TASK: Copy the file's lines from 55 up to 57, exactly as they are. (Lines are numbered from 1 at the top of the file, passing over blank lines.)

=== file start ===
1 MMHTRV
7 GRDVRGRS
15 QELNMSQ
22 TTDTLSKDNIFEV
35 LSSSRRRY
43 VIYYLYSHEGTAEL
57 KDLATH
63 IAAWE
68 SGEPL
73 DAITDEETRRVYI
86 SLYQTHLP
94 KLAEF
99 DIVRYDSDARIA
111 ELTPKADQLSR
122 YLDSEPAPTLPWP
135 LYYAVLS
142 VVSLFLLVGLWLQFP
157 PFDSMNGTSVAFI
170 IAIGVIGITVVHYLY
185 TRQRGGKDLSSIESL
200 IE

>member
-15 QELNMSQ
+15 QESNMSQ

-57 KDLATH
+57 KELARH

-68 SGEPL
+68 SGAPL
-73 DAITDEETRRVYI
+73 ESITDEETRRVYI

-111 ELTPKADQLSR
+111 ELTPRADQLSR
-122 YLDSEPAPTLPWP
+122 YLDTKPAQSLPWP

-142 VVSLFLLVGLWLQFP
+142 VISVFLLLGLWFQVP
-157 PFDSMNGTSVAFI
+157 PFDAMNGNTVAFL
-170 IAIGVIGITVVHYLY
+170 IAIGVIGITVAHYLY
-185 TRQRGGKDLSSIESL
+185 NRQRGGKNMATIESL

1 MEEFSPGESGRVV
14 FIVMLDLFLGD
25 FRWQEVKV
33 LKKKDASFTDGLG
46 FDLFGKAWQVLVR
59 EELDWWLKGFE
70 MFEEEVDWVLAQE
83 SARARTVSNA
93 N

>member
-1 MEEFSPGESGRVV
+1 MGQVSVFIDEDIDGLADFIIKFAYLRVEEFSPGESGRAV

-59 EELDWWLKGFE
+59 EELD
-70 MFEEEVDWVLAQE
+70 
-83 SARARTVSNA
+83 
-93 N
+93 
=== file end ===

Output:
-59 EELDWWLKGFE
+59 EELD
-70 MFEEEVDWVLAQE